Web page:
Quotes are not only reported. They are sometimes—often, really–used by journalists to elicit responses from newsmakers. Accuracy is important in either case.
The fragile nature of quoting and quote-retelling surfaced during a postgame press conference Sunday May 19, 2013, after the Boston Bruins defeated the New York Rangers. Fortunately in this case, the journalist, Steve Buckley of the Boston Herald, and Claude Julien, head coach of the Boston Bruins, got to the bottom of it and established what exactly the coach had told defensemen Torey Krug when he came up to the Bruins.
To set the stage, a bit, defenseman Krug (right) had just had a locker-room session with reporters and told them that Coach Julien had told him upon his arrival to not be afraid of making a mistake while on the ice. [I’m not sure EXACTLY what Krug said; I watched it on TV amid the postgame interviews but cannot find it on the Web this morning.]
Buckley had evidently heard the comment and wanted Julien to elaborate on that advice. It turns out that Buckley had misunderstood or misheard Krug. However, he had the good sense to let Julien know he might have misunderstood Krug’s statement. Here’s how the 22-second exchange went, beginning at about the 2:27 mark in this video from the NHL site.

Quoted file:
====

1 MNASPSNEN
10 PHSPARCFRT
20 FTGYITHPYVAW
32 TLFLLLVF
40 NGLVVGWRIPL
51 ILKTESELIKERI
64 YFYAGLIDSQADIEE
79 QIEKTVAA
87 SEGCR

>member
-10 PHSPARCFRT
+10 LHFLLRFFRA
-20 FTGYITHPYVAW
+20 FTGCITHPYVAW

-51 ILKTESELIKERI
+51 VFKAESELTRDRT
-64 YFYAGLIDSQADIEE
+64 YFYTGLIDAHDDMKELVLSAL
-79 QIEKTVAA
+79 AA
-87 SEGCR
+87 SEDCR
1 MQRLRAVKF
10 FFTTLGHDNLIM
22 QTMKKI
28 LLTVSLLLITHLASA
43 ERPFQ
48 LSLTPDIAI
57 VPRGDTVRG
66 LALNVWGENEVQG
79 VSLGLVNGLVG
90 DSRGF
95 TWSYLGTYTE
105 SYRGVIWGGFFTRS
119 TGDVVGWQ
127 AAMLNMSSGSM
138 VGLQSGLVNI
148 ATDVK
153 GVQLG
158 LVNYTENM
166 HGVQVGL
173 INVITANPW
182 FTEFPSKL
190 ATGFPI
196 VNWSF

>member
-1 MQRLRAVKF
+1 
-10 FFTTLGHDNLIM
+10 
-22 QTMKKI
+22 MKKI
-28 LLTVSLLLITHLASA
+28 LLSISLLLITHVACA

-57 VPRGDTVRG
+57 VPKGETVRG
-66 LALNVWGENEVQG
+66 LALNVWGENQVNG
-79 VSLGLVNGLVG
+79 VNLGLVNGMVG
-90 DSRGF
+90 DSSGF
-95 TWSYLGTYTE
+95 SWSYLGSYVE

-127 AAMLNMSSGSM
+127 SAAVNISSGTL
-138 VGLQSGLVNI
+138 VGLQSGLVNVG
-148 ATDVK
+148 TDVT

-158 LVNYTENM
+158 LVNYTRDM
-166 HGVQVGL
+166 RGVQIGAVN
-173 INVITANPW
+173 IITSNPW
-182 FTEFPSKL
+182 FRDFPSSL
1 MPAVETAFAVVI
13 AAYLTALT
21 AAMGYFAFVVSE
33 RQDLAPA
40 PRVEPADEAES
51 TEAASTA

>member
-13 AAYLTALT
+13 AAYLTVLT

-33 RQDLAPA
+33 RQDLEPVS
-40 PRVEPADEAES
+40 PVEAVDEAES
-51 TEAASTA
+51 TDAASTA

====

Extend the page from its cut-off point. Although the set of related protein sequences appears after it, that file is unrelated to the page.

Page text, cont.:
Steve Buckley: Krug was saying, just a few minutes ago, he said that the one piece of advice you gave him was—I’m paraphrasing–something along the lines of, ‘Don’t be afraid to be scared, don’t be scared.’ When you tell a kid that arent you fearful he will be scared?
Claude Julien: No. I said, “Don’t be afraid to make mistakes.” You know, I don’t want him playing on his heels, and in other words I told him, I said, “Don’t be afraid to make mistakes, go out there and play your game.” So that was basically, Steve, what I told him when he first got here. ….. [He elaborates on the point}…
The message about fear and mistakes was the major thrust of Steve’s article in today’s Herald [shown above]. Fortunately Steve didn’t run with his original idea of what Krug had said or he might have jumped down a rabbit-hole of analyzing the fear of fear–surely drawing quotes FDRoosevelt or Freud.
In this context, the “don’t be afraid” message applies to journalists as well as rookie defenseman. Steve was not afraid to let Julien—and the assembled post-game scribes—to know he might not have gotten Krug’s original statement right. He went to the source. Kudos to him.
No time in the penalty box.